Fresco is a name of fabric trademarked by JJ Minnis, cloth manufacturer. It is made of high twist yarns weaved into open weave fabric. High twist allows for open weave therefore making it feel affresco (fresh in Italian) and perfect for summer. High twisted yarns are also very durable and resists wrinkles very well. The important effect of an open weave fabric is its coarse and rather tough feel, especially compared to high twist worsted wool. It comes in different weights but usually between 10 and 14 oz. Holland&Sherry offers its travel friendly worsted wool fabric called Crispaire (often called tropic wool too). It is very similar to Fresco but is lighter in weight and feels softer. Especially the latter was important to me. My sensitive skin wouldn’t bear hard wearing Fresco on my tighs during hot summer day. I really prefer softer cloth therefore decided on Crispaire. Open weave worsted wools are also much better suited for summer work suit because of its wrinkles resistance. On the other hand, as charismatic linen suit is, it does not look nice in a business environment. Fresco trousers can also be easily separated from the jacket and worn with more casual sport coat so that is an advantage.
The following are the characteristics of the suit I ordered from B&Tailor:
- Cloth: Holland & Sherry Crispare, light grey, 9.5-10oz weight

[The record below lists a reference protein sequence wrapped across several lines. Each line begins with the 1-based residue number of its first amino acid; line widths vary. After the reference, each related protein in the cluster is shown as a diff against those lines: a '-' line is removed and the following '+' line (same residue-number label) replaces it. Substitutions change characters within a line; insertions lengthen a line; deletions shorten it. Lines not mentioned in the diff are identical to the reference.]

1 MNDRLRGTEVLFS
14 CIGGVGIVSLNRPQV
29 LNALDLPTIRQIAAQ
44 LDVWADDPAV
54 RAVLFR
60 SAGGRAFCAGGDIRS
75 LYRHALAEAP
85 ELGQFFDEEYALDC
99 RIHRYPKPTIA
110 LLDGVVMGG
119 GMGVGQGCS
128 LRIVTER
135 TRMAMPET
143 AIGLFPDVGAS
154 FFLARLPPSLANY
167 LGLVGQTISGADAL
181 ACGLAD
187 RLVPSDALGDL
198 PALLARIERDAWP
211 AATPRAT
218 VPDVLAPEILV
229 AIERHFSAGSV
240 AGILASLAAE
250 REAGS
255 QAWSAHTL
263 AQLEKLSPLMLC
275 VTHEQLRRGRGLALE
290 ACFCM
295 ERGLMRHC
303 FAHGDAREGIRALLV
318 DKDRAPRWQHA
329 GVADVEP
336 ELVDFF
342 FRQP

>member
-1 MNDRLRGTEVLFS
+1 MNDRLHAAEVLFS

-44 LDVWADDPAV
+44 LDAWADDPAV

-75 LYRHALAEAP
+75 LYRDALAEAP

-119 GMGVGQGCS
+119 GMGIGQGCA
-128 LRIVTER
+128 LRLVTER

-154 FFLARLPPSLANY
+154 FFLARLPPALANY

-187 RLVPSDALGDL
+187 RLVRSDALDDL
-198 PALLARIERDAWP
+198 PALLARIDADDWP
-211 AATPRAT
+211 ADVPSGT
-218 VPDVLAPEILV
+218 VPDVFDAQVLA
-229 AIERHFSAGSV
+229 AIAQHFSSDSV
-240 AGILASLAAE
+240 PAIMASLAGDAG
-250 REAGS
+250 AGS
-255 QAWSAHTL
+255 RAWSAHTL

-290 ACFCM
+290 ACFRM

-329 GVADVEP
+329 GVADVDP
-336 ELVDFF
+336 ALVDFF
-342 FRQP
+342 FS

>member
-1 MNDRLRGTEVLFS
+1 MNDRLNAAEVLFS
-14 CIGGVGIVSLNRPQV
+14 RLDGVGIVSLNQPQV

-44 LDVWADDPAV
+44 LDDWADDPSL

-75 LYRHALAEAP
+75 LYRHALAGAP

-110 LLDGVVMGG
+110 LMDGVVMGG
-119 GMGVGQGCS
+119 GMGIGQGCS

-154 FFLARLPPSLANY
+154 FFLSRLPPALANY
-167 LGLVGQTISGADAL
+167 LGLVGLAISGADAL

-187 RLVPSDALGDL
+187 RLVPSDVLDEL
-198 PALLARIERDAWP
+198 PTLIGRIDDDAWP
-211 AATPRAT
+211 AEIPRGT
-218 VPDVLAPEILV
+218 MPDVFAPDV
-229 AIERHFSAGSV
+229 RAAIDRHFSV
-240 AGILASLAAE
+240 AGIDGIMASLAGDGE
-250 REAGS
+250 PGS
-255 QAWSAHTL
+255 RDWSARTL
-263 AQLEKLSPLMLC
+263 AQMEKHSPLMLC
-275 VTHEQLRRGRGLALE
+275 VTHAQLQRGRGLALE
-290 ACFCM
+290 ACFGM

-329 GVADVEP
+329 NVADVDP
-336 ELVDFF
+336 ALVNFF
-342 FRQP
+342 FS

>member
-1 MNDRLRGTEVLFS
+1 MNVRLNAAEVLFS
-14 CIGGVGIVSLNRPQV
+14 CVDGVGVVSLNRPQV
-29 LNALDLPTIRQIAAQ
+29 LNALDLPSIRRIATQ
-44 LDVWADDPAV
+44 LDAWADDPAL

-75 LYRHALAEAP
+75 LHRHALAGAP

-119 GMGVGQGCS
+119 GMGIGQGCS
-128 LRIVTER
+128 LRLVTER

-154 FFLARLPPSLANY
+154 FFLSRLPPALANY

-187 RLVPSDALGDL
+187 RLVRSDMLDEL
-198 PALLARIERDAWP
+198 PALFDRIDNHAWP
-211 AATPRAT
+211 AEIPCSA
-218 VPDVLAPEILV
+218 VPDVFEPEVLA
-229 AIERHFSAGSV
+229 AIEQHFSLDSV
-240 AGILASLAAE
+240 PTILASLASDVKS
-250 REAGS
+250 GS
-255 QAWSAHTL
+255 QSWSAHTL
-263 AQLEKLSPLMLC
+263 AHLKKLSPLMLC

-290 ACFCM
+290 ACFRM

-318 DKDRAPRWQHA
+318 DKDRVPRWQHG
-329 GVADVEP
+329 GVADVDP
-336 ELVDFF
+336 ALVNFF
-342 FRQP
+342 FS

- Single breasted jacket, 3-roll-2 buttoning
- Jetted pockets, two back darts, notch lapels 9.5-10cm wide
- 1/4 lined
- trousers with 2 pleats and slanted pockets, one pocket in the back, cuffs, extended buttoning, no belt loops
So there you go. This is the full description of the suit. After that we started the measuring process. Robin took out his A4 notebook with many columns and cells used to describe the suit and all details and note measurements. Honestly, it was the first time I have seen a tailor taking so many of them. Number of measurements depends on the cutting method and there are two systems in use nowadays: direct measurements (famous Climax system) and proportionate (Rundschau system, more widely used today). Both have their flaws obviously. Proportionate system is based on so called ‘long measurements’ – i.e. total length of the jacket from which other values are derived. In direct system one would measure the actual (direct) length of the back (S shaped which is longer than straight line between the same points). I do not think one is significantly better than the other, most tailors probably use one and the other one for cross checking. Input from any of you who is a cutter would be appreciated.
It was interesting for me though to be measured using one of those old Climax direct measuring devices (shown above). The device sits on a nickel plate attached around your chest by elastic band. It allows the tailor to measure front shoulder length, the over the shoulder, back depth of the scye (armscye or armhole) and cross-chest measure very easily and quickly. B&Tailor uses the direct measuring system and keeps the paper pattern for each customer in house.
Once all the measurements are taken there will be 6 week waiting time for the first fitting. Suit will be cut in Korea by Changjin, stitched together by the baste thread and send back to Europe. Robin then will bring it for first fitting and after necessary adjustments send it back again to B&Tailor for further works.
If you have any questions about the process or anything else please ask or send an email. Again, as always, thanks for reading! Have a look at more photos below.